We recognized that fish had been part of humans’ life for a long time, being bound together with the lives of other beings. We encounter fish in a dentist’s office, department store, restaurants, pet stores, streams, rivers, or oceans. It is impossible to disentangle and separate human and fish entangled lives here on the west coast. As Meyer (2010) writes, “we routinely consume and use as part of our daily experience. Everything that we come in contact with turns immediately into a condition of our existence” (p. 85). We recognized that these entangled relations with a fish called for more responsible and responsive pedagogy in our context. I often heard educators and practicum students saying, “we don’t want to continue on this because the children are not interested in the topic anymore” or “we are following children’s interests,” as if everything has to be based on what children want and their interests, rather than considering how our ethical responsibilities entangle with life and pedagogy, and name what is pedagogically and ethically valuable for pursuing. As a pedagogist, I thought it was essential to engage with the children-fish relationship to disrupt this child-centred pedagogy deeply embodied in early childhood education – and, I wanted to search otherwise for other ways of responding with Oopsie and his newfound neglect.
In that sense, the inquiry project with Oopsie was “to present a proposal intended not to say what is, or what ought to be, but to provoke thought” (Stengers, 2004, p. 994) in order to consider our (educator, student, child, community) ethical possibilities and responsibilities within this early childhood pedagogical context. This is what marks our project as a curriculum inquiry project and not a different kind of project: we paid attention to what emerged from encounters, connections, intra-actions, and situations that create otherness in curriculum, rather than relying on our prior knowledge or discovering an eternal truth about worlds. The inquiry with Oopsie was concerned with us in the process of mutual engagement and transformation as we affected and were being affected by everything else. More than anything, the presence of Oopsie provoked us to recognize and contest exclusions inherent in our relationships between human life and the lives of more than human agencies, reimagining inclusion, and thinking “beyond a celebration of individual children’s differences and individual children’s experience of awe and wonder” (Taylor, 2013, p. 78). Introducing the work of Affrica Taylor and Veronica Pacini-Ketchabaw helped us to work hard to avoid to falling into doing something according to “prescribed moral codes” (Taylor & Pacini-Ketchabaw, 2019, p. 6) but to pay attention to ongoing relational practices with the fish and our children. In this inquiry project, we wondered what might happen if we think about Oopsie through the concepts of responsibility and responsiveness. We asked: what story(ies) we might be able to offer through our relations with the fish, challenging essentialist ethical norms and generating new forms of ethical responsibility beyond humans?
Todd (2015) argues that encounters with others (human and non-human alike) bring transformation in us. Acknowledging the interconnectedness of our lives to others, human and non-human like, we started our inquiry project with a question proposed by Todd (2015), “could we not start to rethink what it means to live well together without a blueprint of what counts as the common good’ produced prior to our actual encounters with others with whom we share the world?” (p. 54).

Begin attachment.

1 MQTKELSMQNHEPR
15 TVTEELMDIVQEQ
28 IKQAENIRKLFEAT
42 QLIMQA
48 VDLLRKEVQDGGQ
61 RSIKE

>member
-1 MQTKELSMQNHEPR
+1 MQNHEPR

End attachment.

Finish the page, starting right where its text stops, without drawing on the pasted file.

In drawing attention to the trouble that existed with Oopsie as part of a curriculum inquiry, we encountered uncertainty and unknowability of where this would lead us related to our thinking of pedagogy and curriculum. We knew that, with Oopsie, our inheritances of representationalism, individualism, universalism, continuity, and consensus failed. We focused on how we might live differently with Oopsie in ways that offer new ethical possibilities in our pedagogical context. We turned to scholars both in and beyond curriculum theory, choosing who to think with by following how the provocations they offer might contribute to or complexify our pedagogical or curricular commitments. The quotes and questions from interdisciplinary scholars, such as Affrica Taylor, Veronica Pacini-Ketchabaw, Gert Biesta, and Sharon Todd, called us to contemplate the specifics of how we would approach and respond to humans and more-than-humans relations, and to nourish pedagogies situated within everyday life interactions which broaden the possibilities of existing with others – a question that reciprocally grounds our curriculum inquiry work with educators, students, children,and families.
Working as a PSI pedagogist means bringing transformation to our pedagogical life, committing to the creation of a space of plurality and difference where being different is not seen as inferior to what is dominant (constituted as normal) and of a space where the encounters with otherness and difference is a real possibility. However, working with plurality does not mean that all pluralities are good or worth pursuing; it is not about making collage or bricolage by just adding different pieces, which might make us fall into relativism that creates more isolation among ourselves. Instead, working with plurality means, as a pedagogist, placing a dialogue at the center of pedagogy. It is a process of sharing experience and being connected with other beings who cannot work without taking the liveliness of others into account. Concerning this, a pedagogist should pay attention to creating those situations in which one shares or participates in creating a shared pedagogical commitment. However, a shared understanding should not be seen as a condition for making collective commitments. It is not that we first need to come to a shared understanding, and only then can we begin to coordinate our actions for dedication. On the contrary, it is the dialogue and collaboration in motion that produces collective commitment.BOSUN-PD-REFERENCE